After suffering, victims deserve day in court
If only “Spotlight” was a fictional creation of Hollywood, and not the all-too-real story of the Catholic Church’s systematic pattern of hiding priestly child sexual abuse.
If only the story told by The Boston Globe pertained only to Boston, and not to Philadelphia, and Milwaukee, and Los Angeles, and Altoona-Johnstown, and dioceses across the globe.
Unfortunately, wishing doesn’t make it so.
“Spotlight” highlighted just how essential newspaper journalism can and should be. It showed how the unglamorous work of poring through documents, filing Right-to-Know requests and doggedly pursuing sources can yield a story that changes institutions and, more importantly, people’s lives.
The Boston story told in “Spotlight” is playing out now in the Diocese of Altoona-Johnstown.
And the story about how the Catholic Church wields its power will play out in Harrisburg, as the state Legislature considers reforming Pennsylvania’s statutes of limitations for cases of child sexual abuse.
Advocates for victims of child sexual abuse have been pressing for such reform for years, arguing that it can take years, even decades, before victims of such abuse are ready to come forward, and so they must be given the time to do so.
Their efforts have been blocked largely by the Insurance Federation of Pennsylvania and the Pennsylvania Catholic Conference, the public affairs arm of Catholic dioceses in this state.
The church will not oppose any legislation to eliminate “the criminal statute of limitations, just as we did not oppose legislation in 2006 that increased the criminal statute of limitations to age 50,” said Amy Hill, spokeswoman for the Pennsylvania Catholic Conference, in an email to LNP.
It appears, however, that the church will oppose any legislation that seeks to eliminate the civil statute, which now holds that victims only have until they turn 30 to file a civil case.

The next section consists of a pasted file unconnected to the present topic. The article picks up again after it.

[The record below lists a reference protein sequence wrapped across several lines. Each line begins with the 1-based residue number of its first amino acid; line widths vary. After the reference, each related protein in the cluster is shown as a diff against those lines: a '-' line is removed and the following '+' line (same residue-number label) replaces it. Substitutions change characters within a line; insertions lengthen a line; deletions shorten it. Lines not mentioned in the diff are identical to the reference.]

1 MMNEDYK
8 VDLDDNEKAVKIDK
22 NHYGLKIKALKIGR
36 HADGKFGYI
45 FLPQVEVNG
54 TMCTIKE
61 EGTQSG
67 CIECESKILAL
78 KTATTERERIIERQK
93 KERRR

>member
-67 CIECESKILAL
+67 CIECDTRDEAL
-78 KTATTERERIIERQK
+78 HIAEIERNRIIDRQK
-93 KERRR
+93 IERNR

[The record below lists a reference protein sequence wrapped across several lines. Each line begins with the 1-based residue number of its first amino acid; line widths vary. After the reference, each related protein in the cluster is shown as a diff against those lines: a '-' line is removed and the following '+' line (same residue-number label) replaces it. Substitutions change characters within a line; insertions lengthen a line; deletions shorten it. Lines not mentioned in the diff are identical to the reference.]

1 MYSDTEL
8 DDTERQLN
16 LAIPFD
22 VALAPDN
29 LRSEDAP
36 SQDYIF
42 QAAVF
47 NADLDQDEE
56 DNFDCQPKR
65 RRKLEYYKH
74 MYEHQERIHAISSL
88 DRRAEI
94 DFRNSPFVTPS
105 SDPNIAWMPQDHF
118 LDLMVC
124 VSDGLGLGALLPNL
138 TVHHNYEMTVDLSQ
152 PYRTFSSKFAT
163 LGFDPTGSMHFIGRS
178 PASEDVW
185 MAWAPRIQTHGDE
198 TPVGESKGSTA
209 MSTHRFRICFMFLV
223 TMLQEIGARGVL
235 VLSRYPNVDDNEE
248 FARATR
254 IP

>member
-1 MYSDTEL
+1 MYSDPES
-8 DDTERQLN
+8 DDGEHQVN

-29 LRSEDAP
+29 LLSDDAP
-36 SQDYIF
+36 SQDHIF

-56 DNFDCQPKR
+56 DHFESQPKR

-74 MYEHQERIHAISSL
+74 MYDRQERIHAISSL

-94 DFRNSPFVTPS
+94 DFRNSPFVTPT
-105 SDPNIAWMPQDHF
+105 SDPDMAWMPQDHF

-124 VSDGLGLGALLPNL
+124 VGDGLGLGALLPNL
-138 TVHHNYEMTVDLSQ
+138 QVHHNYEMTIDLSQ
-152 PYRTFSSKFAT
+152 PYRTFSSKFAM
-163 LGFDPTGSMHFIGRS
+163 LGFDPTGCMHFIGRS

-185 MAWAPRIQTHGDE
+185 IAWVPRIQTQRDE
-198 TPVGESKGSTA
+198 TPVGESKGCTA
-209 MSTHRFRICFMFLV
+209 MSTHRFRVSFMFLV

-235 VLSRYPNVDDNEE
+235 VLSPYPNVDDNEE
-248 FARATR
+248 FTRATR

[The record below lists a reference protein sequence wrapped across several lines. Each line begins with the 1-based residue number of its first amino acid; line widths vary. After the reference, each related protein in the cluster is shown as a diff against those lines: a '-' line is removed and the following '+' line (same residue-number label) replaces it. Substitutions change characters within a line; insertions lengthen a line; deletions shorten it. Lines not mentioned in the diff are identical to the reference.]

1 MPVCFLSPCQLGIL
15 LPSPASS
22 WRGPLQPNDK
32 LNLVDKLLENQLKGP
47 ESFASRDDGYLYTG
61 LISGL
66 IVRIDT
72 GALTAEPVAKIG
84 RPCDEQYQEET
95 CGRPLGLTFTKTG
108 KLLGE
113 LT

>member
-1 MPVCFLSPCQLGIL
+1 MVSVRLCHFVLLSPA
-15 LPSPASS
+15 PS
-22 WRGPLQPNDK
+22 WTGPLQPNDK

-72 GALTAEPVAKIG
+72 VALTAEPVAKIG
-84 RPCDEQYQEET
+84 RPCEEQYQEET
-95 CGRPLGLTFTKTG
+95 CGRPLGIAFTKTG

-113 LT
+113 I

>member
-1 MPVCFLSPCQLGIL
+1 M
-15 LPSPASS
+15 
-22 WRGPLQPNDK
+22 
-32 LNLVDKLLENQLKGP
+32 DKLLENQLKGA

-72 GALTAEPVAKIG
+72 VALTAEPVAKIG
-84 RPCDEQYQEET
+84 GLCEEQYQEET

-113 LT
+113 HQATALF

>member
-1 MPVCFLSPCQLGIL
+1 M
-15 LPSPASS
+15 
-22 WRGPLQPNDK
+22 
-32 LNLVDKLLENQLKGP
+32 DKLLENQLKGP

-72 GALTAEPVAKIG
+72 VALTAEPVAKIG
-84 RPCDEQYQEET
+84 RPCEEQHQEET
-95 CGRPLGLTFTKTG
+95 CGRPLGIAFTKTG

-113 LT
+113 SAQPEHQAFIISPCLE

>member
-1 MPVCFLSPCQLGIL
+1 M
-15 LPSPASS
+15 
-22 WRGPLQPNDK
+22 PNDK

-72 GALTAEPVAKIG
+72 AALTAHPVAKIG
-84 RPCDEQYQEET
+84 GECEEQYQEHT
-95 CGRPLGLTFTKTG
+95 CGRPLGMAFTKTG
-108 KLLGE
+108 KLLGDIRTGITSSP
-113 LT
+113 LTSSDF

Hill said that in civil cases, “anyone can file a suit,” and cases “can be filed against third-party organizations that benefit children even if the alleged perpetrators are deceased or there is little evidence to make a case. Defending these lawsuits costs millions in legal costs, even if no allegation is ever proven, and still no abusers will go to jail.”
She added: “It is particularly burdensome for these organizations if they have to defend cases retroactively.”
And sadly, there you have it.
The church has established a stringent zero-tolerance policy on child abuse, and now requires any such abuse be reported to law enforcement, rather than be handled within the church, as it used to be.
We’re encouraged by these changes, and by the church’s emphasis now on protecting the child and not the institution.
But there are numerous victims of child sexual abuse in past decades who deserve their day in court, should they choose to ask for it. And by lobbying against giving victims that opportunity, the church once again appears to be placing its own interests before those of the child sexual abuse victims who have suffered great and lasting harm.
Past victims include state Rep. Mark Rozzi of Berks County, who writes persuasively in today’s Perspective section about the need to eliminate both the civil and criminal statutes of limitations and- crucially -to open a window to allow past victims to bring civil suit.
And they include Maureen Powers, the retired CEO of YWCA Lancaster, who wrote movingly in LNP on March 6 of her own experience of being sexually molested by a prominent priest in the Altoona-Johnstown Diocese when she was between the ages of 12 and 14.
The Altoona-Johnstown diocese, she noted, “callously allowed more than 50 priests to molest children with impunity for 40 years,” and “should be brought to justice. It is unlikely they will be unless the new law is retroactive. There is no statute of limitations on the damage done to the victims/survivors.”
She knows this, of course, not only because of her own abuse at the hands of a trusted priest, but as someone who led the YWCA- an organization that serves sexual abuse victims -for decades.
We urge our lawmakers, as they consider statute of limitation reform, to keep their focus on the victims of child sexual abuse, past and present.
The church and other institutions – public and private – must be held liable for their failures, even past ones, to protect children.
We understand that this will mean real costs for the insurance industry, too.
But as Kristen Houser of the Pennsylvania Coalition Against Rape says, “victims should have the right to try to recoup some part or form of what was stolen from them as children in front of the financial concerns of major corporations who are in the industry of profiting from risk.”